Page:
Raising and lowering its feet in a regular gait, with lightness and firmness, the horse moves forward well on the track, going freely and voluntarily without haste or irritations.
Its neckline, well-bent in front of the rider, with the poll loose, the position of the head is such that the line of the forehead remains slightly ahead a vertical perpendicular to the ground.
The ears will be the highest point; they are neither fixed forward nor settled backward, but through their natural position show the horse’s attention and obedience to the rider’s will.
The eyes, full of trust, are aimed in the direction of the movement, the closed but moistened mouth indicates that the horse is chewing on the mouthpiece.
The reins must maintain continuous contact.
The bridoon reins, through a slight vibration, reveal that their use is light and maintain a slight tension, so that the horse goes forward with full trust towards the mouthpiece.
When the rider gives away the contact with the reins momentarily, the horse maintains the position of the head well as well as the regularity of the gait, indicating that there is not heavy pressure on the reins, but that the horse moves on its own.
If the rider lengthens the reins, the horse must extend its neckline smoothly without pulling downward or raising the head up, but seeking contact with the mouthpiece.
Closing the hands lightly, the rider will make the horse go at a slower tempo or bring it to a stop with the horse calm, and distributing its weight equally on all four limbs.
Light pressure of the legs will make it go forward immediately at the requested gait.
All of the movements are free of constraints and allow the horse’s back to move elastically.
Sitting calmly and comfortably, the rider demonstrates how comfortable he is on the horse, and how pleasant its movements are, and how full of impulsion the horse is.
Every stride is created by the kind legs, that energetically pushes made the mass and bends well in its joints.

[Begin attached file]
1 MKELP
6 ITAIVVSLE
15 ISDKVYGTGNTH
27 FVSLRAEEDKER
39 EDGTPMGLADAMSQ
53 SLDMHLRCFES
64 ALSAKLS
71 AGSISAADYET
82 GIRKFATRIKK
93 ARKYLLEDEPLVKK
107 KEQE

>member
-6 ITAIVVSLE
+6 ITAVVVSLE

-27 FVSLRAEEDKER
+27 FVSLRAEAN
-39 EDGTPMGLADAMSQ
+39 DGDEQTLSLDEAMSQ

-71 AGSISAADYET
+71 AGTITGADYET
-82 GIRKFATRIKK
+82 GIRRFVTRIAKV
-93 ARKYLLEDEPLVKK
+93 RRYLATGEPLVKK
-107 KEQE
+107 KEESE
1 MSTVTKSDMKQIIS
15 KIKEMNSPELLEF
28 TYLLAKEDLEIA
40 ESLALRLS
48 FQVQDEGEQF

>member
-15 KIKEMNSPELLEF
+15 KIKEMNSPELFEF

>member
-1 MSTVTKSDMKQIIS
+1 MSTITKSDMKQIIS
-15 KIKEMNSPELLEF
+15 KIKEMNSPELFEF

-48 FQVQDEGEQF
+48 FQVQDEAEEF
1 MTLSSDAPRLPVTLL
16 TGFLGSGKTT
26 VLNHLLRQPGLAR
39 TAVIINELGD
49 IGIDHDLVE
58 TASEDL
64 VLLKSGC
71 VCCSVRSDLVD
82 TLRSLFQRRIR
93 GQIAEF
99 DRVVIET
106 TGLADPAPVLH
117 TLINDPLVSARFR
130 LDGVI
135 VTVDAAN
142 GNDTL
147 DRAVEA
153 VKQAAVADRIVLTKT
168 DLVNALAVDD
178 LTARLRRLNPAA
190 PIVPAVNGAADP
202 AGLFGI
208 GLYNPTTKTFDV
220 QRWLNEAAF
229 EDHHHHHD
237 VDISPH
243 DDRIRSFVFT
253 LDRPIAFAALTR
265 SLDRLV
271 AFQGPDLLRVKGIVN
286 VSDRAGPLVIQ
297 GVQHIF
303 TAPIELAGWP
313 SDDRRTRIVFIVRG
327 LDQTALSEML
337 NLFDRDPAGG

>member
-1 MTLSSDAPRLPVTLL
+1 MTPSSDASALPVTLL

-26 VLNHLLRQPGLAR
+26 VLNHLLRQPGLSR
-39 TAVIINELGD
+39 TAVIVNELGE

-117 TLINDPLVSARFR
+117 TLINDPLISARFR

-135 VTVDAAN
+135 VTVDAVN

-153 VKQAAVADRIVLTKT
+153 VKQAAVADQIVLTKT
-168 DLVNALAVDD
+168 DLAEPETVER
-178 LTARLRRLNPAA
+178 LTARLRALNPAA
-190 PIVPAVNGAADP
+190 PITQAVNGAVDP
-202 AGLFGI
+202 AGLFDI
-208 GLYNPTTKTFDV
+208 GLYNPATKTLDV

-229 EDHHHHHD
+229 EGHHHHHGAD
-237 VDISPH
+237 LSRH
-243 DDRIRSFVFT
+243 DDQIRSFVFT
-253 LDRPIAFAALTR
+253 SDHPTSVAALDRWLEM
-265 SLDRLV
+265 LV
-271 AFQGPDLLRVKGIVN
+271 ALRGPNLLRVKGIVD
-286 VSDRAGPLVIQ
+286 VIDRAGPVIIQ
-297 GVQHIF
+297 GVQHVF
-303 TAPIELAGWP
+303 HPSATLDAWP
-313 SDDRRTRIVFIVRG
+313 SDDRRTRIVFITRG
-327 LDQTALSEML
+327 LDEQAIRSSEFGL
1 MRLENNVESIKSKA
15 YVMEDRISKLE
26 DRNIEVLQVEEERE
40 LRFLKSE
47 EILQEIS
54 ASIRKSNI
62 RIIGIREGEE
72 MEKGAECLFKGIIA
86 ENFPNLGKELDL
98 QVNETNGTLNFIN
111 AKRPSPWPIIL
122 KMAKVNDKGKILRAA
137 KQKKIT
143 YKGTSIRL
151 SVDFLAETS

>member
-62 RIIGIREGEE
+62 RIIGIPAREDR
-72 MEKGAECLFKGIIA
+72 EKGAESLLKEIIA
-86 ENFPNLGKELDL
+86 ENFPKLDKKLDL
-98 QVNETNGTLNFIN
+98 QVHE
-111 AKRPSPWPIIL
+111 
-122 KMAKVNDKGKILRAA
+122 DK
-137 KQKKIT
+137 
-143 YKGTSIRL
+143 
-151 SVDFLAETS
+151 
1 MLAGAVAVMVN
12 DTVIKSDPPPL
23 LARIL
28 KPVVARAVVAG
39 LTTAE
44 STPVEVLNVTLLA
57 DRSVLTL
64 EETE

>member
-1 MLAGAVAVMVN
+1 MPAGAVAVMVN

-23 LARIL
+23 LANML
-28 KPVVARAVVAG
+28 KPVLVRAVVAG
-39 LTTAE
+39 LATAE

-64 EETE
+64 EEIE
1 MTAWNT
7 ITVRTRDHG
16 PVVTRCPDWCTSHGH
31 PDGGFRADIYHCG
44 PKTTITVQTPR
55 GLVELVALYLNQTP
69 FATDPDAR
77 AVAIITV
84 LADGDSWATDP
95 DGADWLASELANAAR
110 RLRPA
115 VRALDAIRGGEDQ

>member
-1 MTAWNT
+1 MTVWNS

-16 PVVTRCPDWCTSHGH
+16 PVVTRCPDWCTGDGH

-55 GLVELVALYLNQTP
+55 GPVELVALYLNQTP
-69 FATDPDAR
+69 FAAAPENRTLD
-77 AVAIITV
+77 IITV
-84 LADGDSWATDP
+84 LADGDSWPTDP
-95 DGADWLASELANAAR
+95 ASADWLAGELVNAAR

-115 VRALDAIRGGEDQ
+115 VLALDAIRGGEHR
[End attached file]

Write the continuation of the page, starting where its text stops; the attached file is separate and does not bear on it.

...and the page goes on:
In extended gaits, the aim will be reached when the hind quarter relieves the weight from the forehand, and in collected gaits, makes the joints bend more to improve the ability to bear weight, without however limiting the impulsion.
This will help the forehand to rise from the ground in lightness, permitting the horse also to freely gain ground in front, or in extreme collection, to raise the front limbs, barely touching the ground with elastic strides.
Seen from the side, the rider gives the impression of sitting in the center of the horse.
The profile of the horse’s back sways harmonically from the ears to the tail, that is carried with pride and naturally.
The withers will be higher than the highest point of the croup.
When looking at the horse from the front, the hind less must not been seen on the side of the track of the forehand.
The horse holds its head so straight that both ears are at the same height.
When ridden in the correct position, the inside part of the horse’s head, the inside part of the shoulder, and the inside part of the hip must be on the same line.
The rider’s shoulders must be seen symmetrically from both parts of the neckline and the head must appear above the horse’s ears.
The horse and rider seem to constitute a single whole.
They form a balanced entity, a living work of art, the beauty of which is found in the harmony of the form and the graceful movements, that are energetic and precise.”
For Chapter 1 CLICK HERE
For Chapter 2 CLICK HERE
For Chapter 3 CLICK HERE
For Chapter 4 CLICK HERE